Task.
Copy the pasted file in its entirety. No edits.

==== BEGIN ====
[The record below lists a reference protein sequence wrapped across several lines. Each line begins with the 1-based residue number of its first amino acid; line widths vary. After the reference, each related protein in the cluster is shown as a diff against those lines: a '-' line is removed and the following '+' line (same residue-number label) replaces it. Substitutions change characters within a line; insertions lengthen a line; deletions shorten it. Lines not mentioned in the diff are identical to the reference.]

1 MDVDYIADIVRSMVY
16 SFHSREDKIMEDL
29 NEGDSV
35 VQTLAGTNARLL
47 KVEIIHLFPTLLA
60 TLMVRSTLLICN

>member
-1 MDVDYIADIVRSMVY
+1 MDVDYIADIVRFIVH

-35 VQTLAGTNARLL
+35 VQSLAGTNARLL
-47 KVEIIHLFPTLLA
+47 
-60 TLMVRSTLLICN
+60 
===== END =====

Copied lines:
[The record below lists a reference protein sequence wrapped across several lines. Each line begins with the 1-based residue number of its first amino acid; line widths vary. After the reference, each related protein in the cluster is shown as a diff against those lines: a '-' line is removed and the following '+' line (same residue-number label) replaces it. Substitutions change characters within a line; insertions lengthen a line; deletions shorten it. Lines not mentioned in the diff are identical to the reference.]

1 MDVDYIADIVRSMVY
16 SFHSREDKIMEDL
29 NEGDSV
35 VQTLAGTNARLL
47 KVEIIHLFPTLLA
60 TLMVRSTLLICN

>member
-1 MDVDYIADIVRSMVY
+1 MDVDYIADIVRFIVH

-35 VQTLAGTNARLL
+35 VQSLAGTNARLL
-47 KVEIIHLFPTLLA
+47 
-60 TLMVRSTLLICN
+60 